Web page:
NHS FIFE has had an extra-special delivery which will help staff offer high-quality care to unborn babies.

Victoria Hospital’s neonatal team now has a newly-developed, advanced pre-term baby simulator which will be used to help them maintain the skills needed to care for their little patients.

Last year, 200 babies were born prematurely in Fife with seven of these arriving at less than 28 weeks.

Staff at the unit raised around £60,000 to buy the baby simulator, named Paul, who is roughly the size of a 27-week-old model baby and, through cutting edge technology, aims to offer a unique and realistic patient experience.

In addition to being used by individual clinicians to practise particular interventions, Paul can also be used by the wider multi-disciplinary team to simulate a variety of emergency scenarios in real time.
NHS Fife’s purchase of the device will also benefit patients outwith the local area as it will be made available to neonatal units throughout Scotland and the north of England to hone their skills and aid quality improvement for patients.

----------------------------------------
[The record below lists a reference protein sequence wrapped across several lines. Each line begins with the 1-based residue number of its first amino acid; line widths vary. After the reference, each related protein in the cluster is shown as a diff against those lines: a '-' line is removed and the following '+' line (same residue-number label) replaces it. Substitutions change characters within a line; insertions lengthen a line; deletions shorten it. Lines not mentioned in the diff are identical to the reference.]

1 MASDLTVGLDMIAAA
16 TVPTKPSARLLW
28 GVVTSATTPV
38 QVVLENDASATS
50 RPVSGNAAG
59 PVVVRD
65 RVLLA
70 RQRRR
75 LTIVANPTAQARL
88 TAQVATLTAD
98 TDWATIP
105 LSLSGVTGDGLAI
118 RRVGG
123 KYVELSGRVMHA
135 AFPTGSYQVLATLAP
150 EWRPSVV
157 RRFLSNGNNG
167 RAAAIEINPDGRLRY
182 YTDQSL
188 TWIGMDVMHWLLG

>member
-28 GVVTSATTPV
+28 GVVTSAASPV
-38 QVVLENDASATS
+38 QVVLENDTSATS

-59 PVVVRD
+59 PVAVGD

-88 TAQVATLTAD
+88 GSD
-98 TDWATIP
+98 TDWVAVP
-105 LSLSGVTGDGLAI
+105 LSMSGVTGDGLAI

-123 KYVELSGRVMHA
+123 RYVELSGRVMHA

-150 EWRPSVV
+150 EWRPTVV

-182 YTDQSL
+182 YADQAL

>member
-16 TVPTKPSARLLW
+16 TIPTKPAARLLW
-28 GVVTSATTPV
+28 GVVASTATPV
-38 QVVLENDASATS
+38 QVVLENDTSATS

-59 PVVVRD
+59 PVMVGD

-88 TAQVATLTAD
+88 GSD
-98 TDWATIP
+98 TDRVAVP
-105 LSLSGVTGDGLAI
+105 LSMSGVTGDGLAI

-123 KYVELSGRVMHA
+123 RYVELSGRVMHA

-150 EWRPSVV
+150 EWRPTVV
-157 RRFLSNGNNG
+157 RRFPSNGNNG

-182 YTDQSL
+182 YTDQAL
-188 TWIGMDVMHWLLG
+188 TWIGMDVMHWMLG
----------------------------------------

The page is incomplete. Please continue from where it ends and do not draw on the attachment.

Dr Sean Ainsworth, consultant neonatologist within the Special Care Baby Unit, said providing high-quality care for very early pre-term infants was a complex and time-sensitive process.

“Only a very small number of the infants we see are born at 28 weeks gestation or less, so having the opportunity to regularly maintain and enhance our skills, both as individual clinicians and as a collective, is invaluable,” he explained.

“The device is already advancing our skills and improving the quality of care we provide to this vulnerable young patient group.” 

Tina Low, whose baby, Penelope, is being cared for in the Special Care Baby Unit, welcomed the purchase.

“Our daughter was born at 28 weeks and has been here since December 9,” she said. “After a while, you get to know what is going on and the nurses are really good at explaining everything. You do start to get a bit more comfortable but it’s definitely been a bit of a rollercoaster.

“A few weeks ago we heard about it (Baby Paul) and it was really, really interesting to know what it can do, and what the nurses can do with it. It can only improve things and make things better.”